Archive for December 12th, 2016


by Sam Juliano

         And we buried you/In the ground/With ferns and flowers  

Some of the most beloved and acclaimed works of children’s literature have handled the theme of death with grace and dignity.  John Gunther’s Death Be Not Proud, Katherine Patterson’s Bridge to Terabithia, Wilson Rawl’s Where the Red Fern Grows and Pearl S. Buck’s The Big Wave have examined this most delicate of subjects from both an intimate and universal vantage point.  Though none other than what may well be the most venerated of all books written for the younger set, Charlotte’s Web by E.B. White subtly weaves in the poignant understanding of death as a part of life and continuity, most American picture books have opted to steer clear, knowing well that some young readers would not be able to approach the subject with any semblance of maturity, some others still would be disturbed.  Contemporary picture books featuring the theme are rarer still, and in some instances like City Dog, Country Frog (2010) by Mo Williams and Jon. J. Muth, it is partially obscured by the concurrent cycle of life motif.  The resurrection theme is examined in Bob Staake’s Bluebird, to exhilarating resonance.  European picture books have generally been more audacious in exploring the subject, with achingly beautiful works like the Norwegian My Father’s Arms are a Boat by Stein Erik Lunde and Oyvind Torseter and the Danish Cry, Heart, But Never Break by Glenn Ringtved and Charlotte Pardi  dealing with death candidly and with keen psychological insight.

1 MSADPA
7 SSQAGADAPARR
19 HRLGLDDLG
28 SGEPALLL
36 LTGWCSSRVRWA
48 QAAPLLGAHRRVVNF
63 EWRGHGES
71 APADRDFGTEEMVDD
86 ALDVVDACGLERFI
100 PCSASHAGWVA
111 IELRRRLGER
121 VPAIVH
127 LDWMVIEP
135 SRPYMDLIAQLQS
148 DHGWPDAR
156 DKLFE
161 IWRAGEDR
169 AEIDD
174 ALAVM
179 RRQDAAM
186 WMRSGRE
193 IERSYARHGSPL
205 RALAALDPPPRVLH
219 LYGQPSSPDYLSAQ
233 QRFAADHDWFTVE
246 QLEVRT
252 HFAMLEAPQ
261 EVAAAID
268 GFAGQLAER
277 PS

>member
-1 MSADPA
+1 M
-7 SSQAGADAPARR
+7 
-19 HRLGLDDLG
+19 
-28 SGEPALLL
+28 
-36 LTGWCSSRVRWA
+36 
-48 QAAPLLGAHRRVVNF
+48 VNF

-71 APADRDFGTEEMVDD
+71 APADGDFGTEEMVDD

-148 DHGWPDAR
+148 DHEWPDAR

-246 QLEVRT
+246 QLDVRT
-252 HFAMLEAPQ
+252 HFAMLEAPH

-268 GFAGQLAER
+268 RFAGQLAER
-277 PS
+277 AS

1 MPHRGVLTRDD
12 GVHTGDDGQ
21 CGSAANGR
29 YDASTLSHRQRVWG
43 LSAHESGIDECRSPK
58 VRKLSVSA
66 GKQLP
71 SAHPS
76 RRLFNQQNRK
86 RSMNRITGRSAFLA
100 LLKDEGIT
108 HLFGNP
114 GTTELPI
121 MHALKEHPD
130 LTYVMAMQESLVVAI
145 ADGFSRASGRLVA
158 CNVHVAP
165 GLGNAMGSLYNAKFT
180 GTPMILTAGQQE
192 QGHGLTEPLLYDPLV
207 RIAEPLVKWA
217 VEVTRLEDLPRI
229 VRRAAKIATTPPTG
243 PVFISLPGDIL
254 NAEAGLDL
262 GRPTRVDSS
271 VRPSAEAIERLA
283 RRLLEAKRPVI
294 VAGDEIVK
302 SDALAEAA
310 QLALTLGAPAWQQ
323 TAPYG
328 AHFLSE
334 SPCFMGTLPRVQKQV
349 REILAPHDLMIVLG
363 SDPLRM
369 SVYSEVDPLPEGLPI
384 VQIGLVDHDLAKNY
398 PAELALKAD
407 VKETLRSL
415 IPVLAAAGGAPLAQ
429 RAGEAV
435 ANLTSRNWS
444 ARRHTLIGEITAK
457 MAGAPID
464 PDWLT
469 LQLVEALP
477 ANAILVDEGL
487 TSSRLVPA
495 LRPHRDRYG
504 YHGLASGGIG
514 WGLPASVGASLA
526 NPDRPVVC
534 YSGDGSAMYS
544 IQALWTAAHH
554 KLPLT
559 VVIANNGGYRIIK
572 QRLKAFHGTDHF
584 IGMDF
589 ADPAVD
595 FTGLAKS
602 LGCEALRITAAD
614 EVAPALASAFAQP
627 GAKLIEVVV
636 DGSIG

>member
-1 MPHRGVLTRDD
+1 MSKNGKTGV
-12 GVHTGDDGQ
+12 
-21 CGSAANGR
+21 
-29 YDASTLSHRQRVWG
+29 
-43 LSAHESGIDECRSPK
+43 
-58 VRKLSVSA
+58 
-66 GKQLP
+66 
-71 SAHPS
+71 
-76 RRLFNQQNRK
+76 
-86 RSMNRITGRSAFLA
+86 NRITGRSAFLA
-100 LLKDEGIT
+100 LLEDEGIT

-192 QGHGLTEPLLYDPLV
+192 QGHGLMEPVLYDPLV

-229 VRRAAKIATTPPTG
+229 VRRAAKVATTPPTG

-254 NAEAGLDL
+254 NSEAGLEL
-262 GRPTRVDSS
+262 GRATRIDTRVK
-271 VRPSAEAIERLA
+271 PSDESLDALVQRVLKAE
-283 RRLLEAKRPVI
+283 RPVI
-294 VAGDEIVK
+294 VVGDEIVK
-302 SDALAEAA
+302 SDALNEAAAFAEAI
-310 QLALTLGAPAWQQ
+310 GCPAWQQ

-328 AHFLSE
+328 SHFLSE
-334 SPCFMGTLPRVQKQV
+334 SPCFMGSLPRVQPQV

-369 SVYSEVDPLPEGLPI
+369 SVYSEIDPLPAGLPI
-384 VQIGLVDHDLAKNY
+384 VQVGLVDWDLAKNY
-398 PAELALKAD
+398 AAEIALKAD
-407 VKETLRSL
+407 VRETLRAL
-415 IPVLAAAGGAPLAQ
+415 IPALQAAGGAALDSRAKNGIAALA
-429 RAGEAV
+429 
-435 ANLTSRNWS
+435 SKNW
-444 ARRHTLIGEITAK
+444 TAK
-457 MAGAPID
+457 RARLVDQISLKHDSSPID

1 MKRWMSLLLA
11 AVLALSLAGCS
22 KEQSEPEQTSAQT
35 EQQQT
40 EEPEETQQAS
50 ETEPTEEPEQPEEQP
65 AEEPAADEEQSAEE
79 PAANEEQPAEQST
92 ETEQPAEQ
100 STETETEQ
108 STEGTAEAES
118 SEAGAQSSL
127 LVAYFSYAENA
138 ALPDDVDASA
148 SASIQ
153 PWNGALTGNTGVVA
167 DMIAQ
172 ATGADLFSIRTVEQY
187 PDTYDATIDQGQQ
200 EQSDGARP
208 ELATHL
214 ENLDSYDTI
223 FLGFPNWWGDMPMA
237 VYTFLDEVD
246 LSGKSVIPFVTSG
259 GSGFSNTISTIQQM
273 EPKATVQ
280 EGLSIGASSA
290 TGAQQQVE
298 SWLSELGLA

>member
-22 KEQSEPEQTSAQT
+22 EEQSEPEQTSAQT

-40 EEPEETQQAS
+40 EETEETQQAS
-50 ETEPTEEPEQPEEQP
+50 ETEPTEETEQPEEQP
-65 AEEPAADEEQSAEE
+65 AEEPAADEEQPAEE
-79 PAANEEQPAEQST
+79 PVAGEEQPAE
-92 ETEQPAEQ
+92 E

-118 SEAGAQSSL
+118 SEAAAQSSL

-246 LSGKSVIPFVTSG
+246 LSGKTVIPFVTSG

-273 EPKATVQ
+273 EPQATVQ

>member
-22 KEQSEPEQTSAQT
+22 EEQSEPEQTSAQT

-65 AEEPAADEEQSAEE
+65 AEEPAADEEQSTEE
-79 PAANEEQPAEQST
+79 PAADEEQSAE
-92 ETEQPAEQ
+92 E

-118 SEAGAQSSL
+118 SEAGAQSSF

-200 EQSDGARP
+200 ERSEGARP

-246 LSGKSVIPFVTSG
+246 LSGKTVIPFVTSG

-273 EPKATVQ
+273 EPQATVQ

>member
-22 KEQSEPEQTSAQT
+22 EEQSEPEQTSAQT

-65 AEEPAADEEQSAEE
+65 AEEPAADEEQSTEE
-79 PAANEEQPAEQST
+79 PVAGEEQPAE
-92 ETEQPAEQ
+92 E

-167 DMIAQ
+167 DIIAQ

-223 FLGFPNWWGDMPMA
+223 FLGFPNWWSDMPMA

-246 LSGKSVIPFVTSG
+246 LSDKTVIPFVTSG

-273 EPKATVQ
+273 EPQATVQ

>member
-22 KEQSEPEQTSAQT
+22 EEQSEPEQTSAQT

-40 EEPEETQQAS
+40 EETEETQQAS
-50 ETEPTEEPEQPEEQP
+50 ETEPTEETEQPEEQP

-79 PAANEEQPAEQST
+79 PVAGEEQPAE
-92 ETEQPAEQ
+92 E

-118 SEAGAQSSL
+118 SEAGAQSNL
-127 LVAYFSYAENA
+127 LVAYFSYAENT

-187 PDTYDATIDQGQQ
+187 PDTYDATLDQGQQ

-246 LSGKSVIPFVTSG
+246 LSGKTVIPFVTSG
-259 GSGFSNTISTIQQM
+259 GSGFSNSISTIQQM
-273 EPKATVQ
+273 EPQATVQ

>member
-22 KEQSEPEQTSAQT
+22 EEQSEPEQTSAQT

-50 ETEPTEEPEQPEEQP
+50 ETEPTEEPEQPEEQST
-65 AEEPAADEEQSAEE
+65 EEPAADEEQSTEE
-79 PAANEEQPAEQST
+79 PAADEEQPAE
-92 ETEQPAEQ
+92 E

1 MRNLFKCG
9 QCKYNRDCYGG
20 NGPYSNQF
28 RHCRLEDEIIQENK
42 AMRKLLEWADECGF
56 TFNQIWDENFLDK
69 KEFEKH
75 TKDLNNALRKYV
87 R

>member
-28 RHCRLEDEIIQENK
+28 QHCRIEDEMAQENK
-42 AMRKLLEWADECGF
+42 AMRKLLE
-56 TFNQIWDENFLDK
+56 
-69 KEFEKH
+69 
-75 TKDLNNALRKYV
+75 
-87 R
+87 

In 1938 one of most beloved writers in the history of children lit -Margaret Wise Brown- wrote The Dead Bird, a spare situational story about four children who find a lifeless bird and proceed to send it off with a ceremony, a song and a burial and grave marker.  The story’s re-release in 1958 featured new illustrations by the renowned Remy Charlip, who consigned this somber narrative a mournful tone throughout, via exceedingly dark hues in a restrictive three color scheme.  Charlip’s interpretation was one of austerity and reverence for the dead.  This past year, the extraordinarily gifted Christian Robinson, an avowed fan of Brown’s work re-imagined this seminal work more in the vein of a celebration of life.  His palette is brighter, his scheme more colorful, his space far less claustrophobic.  His characters are no less saddened than Charlip’s but they are shown as more upbeat.  Charlip’s interpretation was largely a spiritual one, Robinson’s more ritualistic.  While there can be no question that the earlier version possessed a sedate beauty, an earthiness and ethereal quality, Robinson has opened up the pictorial possibilities of this melancholic tale, employing his acrylic paint, mixed media and photoshop techniques to create art that is breathtakingly beautiful in design, richness of the chalky pastel colors and striking contrast.  Like a veteran filmmaker working to maintain shot virtuosity, he moved from mid-range panels to close-ups, fusing the capabilities of the form with a harrowing realistic tone. (more…)

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